His wife gave him a hug and said “I just put on a nice warm pan of hickory nuts for thanksgiving diner. Would you like to have some now?”
And so Simon settled down for a nice warm evening with his wife.
—Barbera H. Roberts
RON: Now please welcome back Mishelle Goodwin, who first joined us this July, in her second appearance at the Poerorium…
MISHELLE: First, here is a poem…
Thanksgiving is to do things together.
not everyday but,
once and a while.
Just getting together to Celebrate
and once and awhile
we share our happy thoughts
To have fun and share love
For the Holidays
May you fill them with Cheer!
—Mishelle Goodwin (11/19/2020)
And now, my short story…
It was an Autumn day where the leaves all have changed, cold, and dark. It had been raining all day and the leaves started fluttering to the ground. It was November and it was getting close to Thanksgiving. My mother and I had just finished shopping for Thanksgiving Dinner. It was going to be at her house. We got a 20lb. Turkey, Stuffing, Potatoes and Sweet Potatoes. Carrots, Yams and Squash. Cranberry Sauce and Gravy. Dinner Rolls, Pumpkin and Apple Pie. Cheese Cake with Red and White Wine with Hazelnut Coffee. Whipped cream with whipped cream and cherry’s.
As we put everything away we pull out the table to decorate it for supper tomorrow night. Placing a table cloth on the table with place mats to match. The napkins, plates, and silverware that matched. A serving plater for the turkey. A creamer and sugar bowl. Plates with glasses to match as well.
Mom slowly prepares the turkey with stuffing and gravy and places it in the oven to cook at 150 degrees to let it cook very slowly until tomorrow night all golden brown and hot rolls as well to taste to melt in your mouth. Getting three kinds of potatoes ready for the oven and prepares the squash and cut, pealed, and washed carrots in a pan with water and sets it aside on the stove all ready for tomorrow night.
It is ten pm. and thinking to her self that the last minute shopping the night before she puts up the Christmas tree. She decorates it with garland and bulbs. Colored and white lights that blink. Places the Nativity scene of Jesus on the coffee table in the Livingroom with the tree. As she goes into the bed room she goes into the closet to get all of the gifts out and wraps them to place them under the tree when she is done.
It is after mid-night and she while she checks the oven and stove she covers everything with a lid so it won’t spoil. She bought a camera to take pictures to send with a thank-you cards and now that she has a minute to make name cards for everyone so that they will have a place to sit and serve themselves. Supper starts at six, opening gifts at eight, and dessert at ten-thirty.
Meanwhile the kids are sleeping and mom decides to check everything again like a fine tooth comb. She turns on the radio to listen to some music to stay awake she get’s the music for tomorrow night ready and puts the radio on low.
She decides to make some homemade chocolate chip cookies, chocolate pudding with whipped cream on top, and chocolate fudge with walnuts to make for goodie bags with green, gold, and red ribbons with bows for them to take home as a treat.
Everything is slowly cooking on the stove on low it is four in the evening the guests should be arriving soon. Cakes and cookies are all done nice in ribbons and bows. Pies are done and the turkey will be ready at six cut, carved, and ready to eat. Stuffing is in a bowl with the cranberry sauce.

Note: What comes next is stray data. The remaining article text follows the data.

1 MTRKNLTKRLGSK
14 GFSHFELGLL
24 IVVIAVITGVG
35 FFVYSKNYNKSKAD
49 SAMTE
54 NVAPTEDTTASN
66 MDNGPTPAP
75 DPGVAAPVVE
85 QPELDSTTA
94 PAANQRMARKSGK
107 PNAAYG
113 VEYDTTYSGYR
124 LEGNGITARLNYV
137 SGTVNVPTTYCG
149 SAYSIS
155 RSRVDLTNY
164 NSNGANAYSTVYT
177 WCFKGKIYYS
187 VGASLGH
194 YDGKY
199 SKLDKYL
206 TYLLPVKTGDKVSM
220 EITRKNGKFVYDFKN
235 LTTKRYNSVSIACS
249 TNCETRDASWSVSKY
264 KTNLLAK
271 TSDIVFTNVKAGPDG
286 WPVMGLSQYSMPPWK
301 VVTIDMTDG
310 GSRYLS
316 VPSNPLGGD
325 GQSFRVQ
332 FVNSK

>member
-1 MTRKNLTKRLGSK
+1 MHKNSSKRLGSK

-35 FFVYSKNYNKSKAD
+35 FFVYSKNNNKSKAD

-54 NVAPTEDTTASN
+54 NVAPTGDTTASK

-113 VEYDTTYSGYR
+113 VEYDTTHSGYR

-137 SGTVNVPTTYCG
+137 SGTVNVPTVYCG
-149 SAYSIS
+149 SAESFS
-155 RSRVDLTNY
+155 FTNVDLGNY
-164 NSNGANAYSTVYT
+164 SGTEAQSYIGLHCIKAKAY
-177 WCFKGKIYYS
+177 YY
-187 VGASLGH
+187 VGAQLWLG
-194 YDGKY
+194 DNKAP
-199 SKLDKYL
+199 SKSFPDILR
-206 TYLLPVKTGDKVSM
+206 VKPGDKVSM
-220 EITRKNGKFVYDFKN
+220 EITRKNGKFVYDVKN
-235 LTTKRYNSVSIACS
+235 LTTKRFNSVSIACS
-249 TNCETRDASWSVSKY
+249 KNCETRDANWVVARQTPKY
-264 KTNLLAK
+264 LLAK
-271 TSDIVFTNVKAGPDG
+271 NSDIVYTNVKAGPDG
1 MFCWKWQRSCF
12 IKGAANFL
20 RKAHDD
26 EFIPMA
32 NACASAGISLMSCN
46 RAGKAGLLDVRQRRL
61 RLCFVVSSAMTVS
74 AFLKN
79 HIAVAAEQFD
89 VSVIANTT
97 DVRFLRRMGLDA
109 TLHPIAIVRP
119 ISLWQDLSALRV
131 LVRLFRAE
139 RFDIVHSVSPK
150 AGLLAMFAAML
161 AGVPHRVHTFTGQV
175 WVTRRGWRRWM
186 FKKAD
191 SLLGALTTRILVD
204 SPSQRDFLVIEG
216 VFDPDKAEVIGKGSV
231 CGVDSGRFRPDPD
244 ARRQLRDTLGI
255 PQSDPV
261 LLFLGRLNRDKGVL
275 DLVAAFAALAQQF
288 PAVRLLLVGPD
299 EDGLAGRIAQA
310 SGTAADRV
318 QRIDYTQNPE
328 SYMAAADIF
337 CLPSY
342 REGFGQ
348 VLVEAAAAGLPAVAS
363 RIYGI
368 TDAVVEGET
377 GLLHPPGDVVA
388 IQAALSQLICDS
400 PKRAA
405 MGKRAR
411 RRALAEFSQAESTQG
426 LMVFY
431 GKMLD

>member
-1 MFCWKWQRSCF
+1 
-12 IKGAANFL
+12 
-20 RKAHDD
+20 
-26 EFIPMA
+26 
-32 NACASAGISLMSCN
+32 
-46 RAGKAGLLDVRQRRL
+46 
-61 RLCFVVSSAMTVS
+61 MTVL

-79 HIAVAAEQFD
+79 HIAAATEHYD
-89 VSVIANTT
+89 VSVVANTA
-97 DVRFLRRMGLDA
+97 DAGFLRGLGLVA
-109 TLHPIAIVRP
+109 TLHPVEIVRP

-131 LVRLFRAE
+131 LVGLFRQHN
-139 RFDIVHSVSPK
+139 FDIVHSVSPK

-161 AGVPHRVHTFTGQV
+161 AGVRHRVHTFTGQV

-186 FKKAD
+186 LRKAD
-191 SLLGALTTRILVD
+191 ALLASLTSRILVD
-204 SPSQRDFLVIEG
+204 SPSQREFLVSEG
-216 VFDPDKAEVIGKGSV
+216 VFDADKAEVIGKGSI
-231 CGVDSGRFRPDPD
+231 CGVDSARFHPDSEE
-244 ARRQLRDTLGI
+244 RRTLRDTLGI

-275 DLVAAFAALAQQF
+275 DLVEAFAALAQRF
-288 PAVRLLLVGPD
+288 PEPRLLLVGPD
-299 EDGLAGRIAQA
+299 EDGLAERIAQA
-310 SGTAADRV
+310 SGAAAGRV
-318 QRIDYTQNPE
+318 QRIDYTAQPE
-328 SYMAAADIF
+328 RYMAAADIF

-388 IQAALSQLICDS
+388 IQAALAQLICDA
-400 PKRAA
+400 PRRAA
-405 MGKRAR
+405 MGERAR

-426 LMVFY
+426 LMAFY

She is cooking the potatoes and squash with the carrots and yams. And while she does the she bakes three apple and pumpkin pies for dessert at seven thirty. It is six pm and everything is done and being served. They begin to eat still talking saying pass the gravy and cranberry sauce or pass the cream and sugar.
While everyone is eating they notice the tree with gifts. And they ask Peggy their mom what is it with the tree and gifts? No one else brought anything just themselves Peggy. Yah! Peggy What’s up with that as they all laugh. She said, It’s Thanksgiving and we all have a lot to be grateful for.
So, after every one has finished they talk to one another and get seated in their chairs, serving themselves, and eating. They are all still talking and listening to music. They have finished and it is nine thirty. Every one is getting ready to leave the grab their gifts and goodie bags and get ready to go home. They say their good-byes and shake hands, hug, and kiss.
While the kids are out with their father at the park and going to have pizza at Zoey’s eat and run on main street tonight it is open until one in the morning. They stayed out all night until eleven thirty the next morning. Every thing is put away and clean. By the time the kids and their father get back home. But Peggy, their mom is asleep and when they were all at home so did they.
—Mishelle Goodwin (11/19/2020)
RON: Last but not least on our open mic, please welcome a fantastic friend and loyal supporter of the Poetorium, Eugenie Steinman, who travelled all the way from California to be here tonight:
EUGENIE: Thank you, Paul and Ron. I love the Poetorium at Starlite! I tried the alphabet poem writing challenge – my respect and admiration for those who did it.
When my mom moved from Brooklyn to Miami Beach Florida I would visit her every year around the holidays.I watched the senior citizens strolling along the esplanade in their black oxford shoes (little heels on the women’s and fine black leathers, polished – the men’s were flat). One year I noticed they were wearing shoes like mine – Reebok’s running shoes. They had picked up the pace and some were doing the jog. This was my inspiration for…